A young boy at the Zaatari Refugee Camp in Jordan, where nearly 80,000 Syrian refugees are living. UN Photo/Sahem Rababah
A young boy at the Zaatari Refugee Camp in Jordan, where nearly 80,000 Syrian refugees are living. UN Photo/Sahem Rababah


Special Contribution By Nancy Kanwal, Global Education Cluster

Protection is a universal responsibility all humanitarian actors must work towards. Reaching this goal will require equitable education for every girl and boy on this planet – even those living in crisis; complemented by more tailored, child protection services for children who need them.

This was a central message at the 2019 Global Education Cluster (GEC) Annual Partners Meeting that brought together over 130 education in emergencies coordination staff, ministries of education, colleagues from the child protection sector and other key partners.

“Education in emergencies is a life-saving and life-sustaining intervention, having access to safe learning places helps children and young people heal from the trauma and duress inflicted by humanitarian emergencies,” said Yasmine Sherif, Director of Education Cannot Wait, a global fund hosted by UNICEF that seeks to mobilize US$1.8 billion in resources by 2021 to improve educational opportunities for children living in crisis.

Education delivered in a protective environment alleviates suffering, heals trauma, provides a sense of normalcy and structure for children and youth whose lives have been disrupted by conflict or disaster. Protecting education from attacks is essential to support the psychological and physical well-being of children and youth in humanitarian emergencies.

“We, as the education sector, must work better with child protection actors to identify and tackle other barriers and vulnerabilities preventing children from accessing a protective education. This entails looking beyond schools and facilities,” said Maria Agnese Giordano, Global Education Cluster Coordinator.

With this clear linkage in mind, discussion between education and child protection practitioners and partners resulted in recommendations for improved collaboration on joint needs analysis, planning and review, implementation, and the reporting and monitoring of attacks on education for the Cluster to take forward.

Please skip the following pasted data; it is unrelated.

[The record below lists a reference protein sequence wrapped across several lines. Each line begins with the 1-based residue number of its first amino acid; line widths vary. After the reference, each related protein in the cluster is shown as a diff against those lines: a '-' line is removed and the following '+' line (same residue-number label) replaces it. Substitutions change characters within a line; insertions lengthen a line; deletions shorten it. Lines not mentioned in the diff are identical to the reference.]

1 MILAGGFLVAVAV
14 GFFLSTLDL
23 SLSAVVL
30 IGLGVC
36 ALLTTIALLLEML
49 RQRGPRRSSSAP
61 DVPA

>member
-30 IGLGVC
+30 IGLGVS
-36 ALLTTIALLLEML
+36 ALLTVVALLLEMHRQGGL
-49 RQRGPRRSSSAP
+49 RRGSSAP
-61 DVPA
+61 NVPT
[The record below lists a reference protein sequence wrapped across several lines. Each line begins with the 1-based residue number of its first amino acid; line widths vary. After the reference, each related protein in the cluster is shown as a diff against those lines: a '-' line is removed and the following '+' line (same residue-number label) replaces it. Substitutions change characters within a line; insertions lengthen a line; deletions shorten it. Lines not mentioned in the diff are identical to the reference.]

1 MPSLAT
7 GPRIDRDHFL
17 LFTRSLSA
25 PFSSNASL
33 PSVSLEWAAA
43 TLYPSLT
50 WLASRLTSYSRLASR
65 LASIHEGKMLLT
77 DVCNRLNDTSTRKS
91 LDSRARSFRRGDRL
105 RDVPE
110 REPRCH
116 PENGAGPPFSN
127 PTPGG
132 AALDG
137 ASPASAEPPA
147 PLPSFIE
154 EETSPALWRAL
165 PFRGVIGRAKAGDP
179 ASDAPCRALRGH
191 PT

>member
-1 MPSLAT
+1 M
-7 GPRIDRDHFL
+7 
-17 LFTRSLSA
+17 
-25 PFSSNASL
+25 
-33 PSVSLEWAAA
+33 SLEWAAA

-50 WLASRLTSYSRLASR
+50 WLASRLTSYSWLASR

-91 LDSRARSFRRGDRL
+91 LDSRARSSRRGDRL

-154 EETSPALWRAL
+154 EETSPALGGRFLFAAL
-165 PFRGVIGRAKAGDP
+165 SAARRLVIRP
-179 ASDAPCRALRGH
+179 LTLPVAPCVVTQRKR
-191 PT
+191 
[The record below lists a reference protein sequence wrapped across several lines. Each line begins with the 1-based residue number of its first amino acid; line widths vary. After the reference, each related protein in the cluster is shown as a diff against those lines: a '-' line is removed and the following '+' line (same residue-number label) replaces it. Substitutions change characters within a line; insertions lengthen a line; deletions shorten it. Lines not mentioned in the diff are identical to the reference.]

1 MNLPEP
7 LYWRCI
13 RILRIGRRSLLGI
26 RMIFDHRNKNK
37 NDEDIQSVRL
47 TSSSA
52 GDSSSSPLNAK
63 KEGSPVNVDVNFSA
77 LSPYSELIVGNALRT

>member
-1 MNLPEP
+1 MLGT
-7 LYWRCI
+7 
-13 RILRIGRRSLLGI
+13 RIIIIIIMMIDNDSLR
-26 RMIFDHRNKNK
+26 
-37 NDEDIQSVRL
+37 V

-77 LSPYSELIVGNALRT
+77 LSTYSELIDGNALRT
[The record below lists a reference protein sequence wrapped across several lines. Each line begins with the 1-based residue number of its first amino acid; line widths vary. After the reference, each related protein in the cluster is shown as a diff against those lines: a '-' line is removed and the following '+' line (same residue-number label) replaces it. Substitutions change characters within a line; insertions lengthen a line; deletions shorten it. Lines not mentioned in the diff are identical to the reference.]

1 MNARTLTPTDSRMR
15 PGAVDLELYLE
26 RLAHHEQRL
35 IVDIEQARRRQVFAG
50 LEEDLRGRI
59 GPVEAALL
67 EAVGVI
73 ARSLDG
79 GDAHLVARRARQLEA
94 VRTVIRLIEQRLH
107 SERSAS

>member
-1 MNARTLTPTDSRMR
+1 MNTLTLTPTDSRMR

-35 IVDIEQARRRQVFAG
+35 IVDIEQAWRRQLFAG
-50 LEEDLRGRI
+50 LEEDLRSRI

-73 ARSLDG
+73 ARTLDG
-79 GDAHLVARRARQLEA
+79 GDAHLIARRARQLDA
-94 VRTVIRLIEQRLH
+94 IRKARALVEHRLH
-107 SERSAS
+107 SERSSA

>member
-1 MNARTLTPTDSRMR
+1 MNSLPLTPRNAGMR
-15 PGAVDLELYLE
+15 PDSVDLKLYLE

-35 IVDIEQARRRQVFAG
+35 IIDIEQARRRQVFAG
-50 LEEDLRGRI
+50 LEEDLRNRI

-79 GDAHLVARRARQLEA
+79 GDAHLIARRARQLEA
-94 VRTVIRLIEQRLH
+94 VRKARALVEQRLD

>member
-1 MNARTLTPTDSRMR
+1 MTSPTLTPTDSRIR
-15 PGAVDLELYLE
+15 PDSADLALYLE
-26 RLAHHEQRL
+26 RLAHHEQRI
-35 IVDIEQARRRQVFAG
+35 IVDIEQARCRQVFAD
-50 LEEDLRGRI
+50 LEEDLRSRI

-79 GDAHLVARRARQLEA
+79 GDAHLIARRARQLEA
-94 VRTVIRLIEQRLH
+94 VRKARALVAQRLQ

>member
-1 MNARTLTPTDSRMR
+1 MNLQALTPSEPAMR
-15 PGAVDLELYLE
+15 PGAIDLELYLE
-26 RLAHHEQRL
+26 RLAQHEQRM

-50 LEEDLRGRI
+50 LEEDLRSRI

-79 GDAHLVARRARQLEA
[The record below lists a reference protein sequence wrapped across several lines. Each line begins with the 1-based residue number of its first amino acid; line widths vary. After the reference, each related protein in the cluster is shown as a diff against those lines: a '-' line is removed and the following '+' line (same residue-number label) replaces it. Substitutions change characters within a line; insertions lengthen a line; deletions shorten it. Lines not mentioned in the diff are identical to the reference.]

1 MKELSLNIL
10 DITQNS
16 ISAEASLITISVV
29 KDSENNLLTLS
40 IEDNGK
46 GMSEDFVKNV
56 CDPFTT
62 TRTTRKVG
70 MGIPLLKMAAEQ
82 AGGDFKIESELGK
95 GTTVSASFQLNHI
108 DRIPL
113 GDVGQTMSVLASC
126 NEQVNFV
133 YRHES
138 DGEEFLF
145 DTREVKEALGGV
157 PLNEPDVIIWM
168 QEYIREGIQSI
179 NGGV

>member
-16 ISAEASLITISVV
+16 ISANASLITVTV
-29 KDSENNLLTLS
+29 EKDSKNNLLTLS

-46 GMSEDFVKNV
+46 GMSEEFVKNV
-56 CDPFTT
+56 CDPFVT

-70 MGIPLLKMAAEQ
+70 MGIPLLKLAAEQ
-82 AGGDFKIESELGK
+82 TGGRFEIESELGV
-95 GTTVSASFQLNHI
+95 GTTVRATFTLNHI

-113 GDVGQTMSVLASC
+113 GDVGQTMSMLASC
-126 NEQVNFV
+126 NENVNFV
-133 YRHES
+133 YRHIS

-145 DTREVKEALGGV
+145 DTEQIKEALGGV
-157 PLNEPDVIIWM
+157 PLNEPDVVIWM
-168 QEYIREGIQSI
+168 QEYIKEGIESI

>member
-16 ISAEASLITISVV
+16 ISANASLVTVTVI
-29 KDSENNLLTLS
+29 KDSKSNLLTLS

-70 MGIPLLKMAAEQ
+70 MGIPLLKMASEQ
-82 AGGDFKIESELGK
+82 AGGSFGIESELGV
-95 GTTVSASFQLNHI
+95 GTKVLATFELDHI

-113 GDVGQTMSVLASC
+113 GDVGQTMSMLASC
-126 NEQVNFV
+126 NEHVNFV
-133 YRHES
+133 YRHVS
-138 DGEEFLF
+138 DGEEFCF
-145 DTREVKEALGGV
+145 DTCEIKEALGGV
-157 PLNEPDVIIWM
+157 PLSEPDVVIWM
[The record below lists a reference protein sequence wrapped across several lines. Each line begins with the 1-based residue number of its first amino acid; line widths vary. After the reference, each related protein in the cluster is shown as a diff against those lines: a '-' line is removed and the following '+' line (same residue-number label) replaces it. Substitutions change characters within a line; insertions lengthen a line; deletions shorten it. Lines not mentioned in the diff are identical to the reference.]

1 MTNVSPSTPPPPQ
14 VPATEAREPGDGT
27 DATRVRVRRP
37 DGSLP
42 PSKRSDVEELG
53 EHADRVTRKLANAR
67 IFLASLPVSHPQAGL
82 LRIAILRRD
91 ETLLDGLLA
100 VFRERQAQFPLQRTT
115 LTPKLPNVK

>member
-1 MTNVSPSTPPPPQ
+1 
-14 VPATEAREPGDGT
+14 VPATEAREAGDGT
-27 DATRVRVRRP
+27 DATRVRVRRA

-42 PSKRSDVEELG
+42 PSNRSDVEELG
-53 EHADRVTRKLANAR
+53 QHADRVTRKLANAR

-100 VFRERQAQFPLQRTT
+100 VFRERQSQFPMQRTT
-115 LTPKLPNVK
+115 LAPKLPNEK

“The Humanitarian Needs Overview and Humanitarian Response Plans are blueprints guiding our response. It is imperative we use child protection data to inform education planning and response outlined in these documents,” said Anthony Nolan, Global Education Cluster Coordinator.

As Panos Moumtzis, Regional Humanitarian Coordinator for the Syria crisis highlighted in his address, education is an issue going beyond a single organization or actor – meeting education needs requires collective efforts. Coordination among education in emergencies responders and child protection counterparts is integral to meeting education needs in a protective and efficient manner to reduce duplication and ensure even more children and youth are supported.

Cognizant of the critical role of coordination, Education Cannot Wait reiterated their support to empower the Global Education Cluster in fulfilling its mandate to ensure an efficient, predictable and accountable education response to meet growing education needs of children and young people living in humanitarian emergencies and protracted crises.

Education Cannot Wait and the Global Education Cluster have strengthened their partnership over the last two years. One key output has been collaboration to provide in-country support for the Multi-Year Resilience Programme development process. Education Cannot Wait is working with partners from across the human-development spectrum to develop multi-year educational responses for 25 priority countries, which it will roll out by 2021.

As part of its work to identify and scale up best-practices and innovation in the education in emergencies sector,  Education Cannot Wait is also supporting the Global Partners Project. This initiative brings together the Global Education Cluster, UN Refugee Agency (UNHCR) and Inter-agency Network for Education in Emergencies (INEE) in working with the Overseas Development Institute (ODI) to develop an evidence base and recommendations to strengthen joint planning, response and coordination in education interventions.

The Global Education Cluster 2019 Annual Meeting  was held from the 27 to 29 March in Amman, Jordan, following a two-day retreat for Global Education Cluster coordination staff.

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